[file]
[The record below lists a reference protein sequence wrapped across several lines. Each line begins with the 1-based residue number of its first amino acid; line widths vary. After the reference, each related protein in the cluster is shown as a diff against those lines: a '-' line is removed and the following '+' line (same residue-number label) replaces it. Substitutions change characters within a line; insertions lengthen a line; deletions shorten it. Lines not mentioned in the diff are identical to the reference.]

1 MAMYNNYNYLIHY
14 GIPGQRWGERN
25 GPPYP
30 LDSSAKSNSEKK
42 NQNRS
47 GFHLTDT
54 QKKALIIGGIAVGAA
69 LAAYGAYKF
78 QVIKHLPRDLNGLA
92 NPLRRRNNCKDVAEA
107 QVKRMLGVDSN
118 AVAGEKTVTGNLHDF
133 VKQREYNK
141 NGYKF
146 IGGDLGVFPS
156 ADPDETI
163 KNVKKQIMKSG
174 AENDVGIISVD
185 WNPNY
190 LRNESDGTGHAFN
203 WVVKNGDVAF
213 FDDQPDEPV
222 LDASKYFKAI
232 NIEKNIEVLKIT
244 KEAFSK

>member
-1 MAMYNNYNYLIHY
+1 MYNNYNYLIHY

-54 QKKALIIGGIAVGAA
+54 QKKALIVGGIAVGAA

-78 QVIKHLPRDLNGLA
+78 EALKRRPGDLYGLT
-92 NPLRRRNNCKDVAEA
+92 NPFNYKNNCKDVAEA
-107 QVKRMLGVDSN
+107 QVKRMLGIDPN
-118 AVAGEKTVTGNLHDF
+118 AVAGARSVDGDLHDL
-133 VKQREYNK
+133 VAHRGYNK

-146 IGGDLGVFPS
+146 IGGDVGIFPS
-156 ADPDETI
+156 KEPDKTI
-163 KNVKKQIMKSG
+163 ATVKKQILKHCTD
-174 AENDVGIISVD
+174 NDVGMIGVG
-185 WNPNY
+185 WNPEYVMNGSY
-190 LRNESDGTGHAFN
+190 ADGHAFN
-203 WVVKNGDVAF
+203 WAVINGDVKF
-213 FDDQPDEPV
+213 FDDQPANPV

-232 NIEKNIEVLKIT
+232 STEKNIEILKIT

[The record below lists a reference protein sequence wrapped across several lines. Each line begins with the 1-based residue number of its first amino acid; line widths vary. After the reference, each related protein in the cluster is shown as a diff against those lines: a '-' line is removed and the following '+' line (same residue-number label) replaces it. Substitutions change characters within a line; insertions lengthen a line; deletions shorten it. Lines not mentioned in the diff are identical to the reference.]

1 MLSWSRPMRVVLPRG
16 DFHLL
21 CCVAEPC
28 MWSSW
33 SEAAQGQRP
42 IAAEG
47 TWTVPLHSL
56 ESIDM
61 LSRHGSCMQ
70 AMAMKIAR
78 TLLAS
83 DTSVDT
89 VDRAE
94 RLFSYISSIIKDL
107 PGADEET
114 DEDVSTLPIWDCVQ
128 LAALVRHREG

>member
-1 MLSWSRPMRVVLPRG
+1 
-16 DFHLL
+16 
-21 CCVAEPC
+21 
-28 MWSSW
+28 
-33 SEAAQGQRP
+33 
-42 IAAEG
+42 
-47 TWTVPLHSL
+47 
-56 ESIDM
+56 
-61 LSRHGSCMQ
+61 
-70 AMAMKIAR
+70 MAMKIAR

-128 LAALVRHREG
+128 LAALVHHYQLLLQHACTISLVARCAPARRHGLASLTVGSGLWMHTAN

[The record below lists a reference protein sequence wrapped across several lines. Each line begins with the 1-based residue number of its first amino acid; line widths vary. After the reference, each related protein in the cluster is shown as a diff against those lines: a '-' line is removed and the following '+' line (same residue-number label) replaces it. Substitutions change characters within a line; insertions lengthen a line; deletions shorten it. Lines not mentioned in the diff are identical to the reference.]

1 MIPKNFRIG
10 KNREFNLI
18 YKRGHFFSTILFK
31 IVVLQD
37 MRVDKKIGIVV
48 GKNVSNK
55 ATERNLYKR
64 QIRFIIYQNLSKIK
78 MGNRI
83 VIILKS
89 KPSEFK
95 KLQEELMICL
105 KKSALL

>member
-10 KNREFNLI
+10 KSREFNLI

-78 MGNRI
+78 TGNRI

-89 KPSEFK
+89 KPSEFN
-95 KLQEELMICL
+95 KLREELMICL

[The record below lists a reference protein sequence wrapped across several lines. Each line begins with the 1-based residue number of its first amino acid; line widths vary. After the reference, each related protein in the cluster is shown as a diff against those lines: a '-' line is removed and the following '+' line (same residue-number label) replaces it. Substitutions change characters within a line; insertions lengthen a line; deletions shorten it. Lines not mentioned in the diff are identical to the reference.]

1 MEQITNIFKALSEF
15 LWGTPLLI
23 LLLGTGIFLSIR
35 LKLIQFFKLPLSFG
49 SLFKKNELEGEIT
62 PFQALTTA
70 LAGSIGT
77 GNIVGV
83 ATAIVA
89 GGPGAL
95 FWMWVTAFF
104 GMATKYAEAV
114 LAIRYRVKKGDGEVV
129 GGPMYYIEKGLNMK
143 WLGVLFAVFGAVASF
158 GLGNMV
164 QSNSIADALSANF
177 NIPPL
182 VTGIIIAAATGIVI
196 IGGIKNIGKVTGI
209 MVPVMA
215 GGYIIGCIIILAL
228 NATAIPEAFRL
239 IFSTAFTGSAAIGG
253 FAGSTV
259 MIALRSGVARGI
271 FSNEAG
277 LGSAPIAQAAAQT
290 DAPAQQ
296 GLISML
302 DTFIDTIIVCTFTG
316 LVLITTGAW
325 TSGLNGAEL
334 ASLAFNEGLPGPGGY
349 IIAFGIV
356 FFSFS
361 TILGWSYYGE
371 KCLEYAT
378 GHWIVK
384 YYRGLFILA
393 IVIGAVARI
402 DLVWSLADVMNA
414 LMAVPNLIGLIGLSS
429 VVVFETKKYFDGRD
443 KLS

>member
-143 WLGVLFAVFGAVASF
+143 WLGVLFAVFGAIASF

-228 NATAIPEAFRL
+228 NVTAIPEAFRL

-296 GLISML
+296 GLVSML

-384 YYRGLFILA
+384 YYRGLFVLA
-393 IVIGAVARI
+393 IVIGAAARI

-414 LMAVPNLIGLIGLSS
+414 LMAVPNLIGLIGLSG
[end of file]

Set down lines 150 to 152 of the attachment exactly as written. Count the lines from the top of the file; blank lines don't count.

259 MIALRSGVARGI
271 FSNEAG
277 LGSAPIAQAAAQT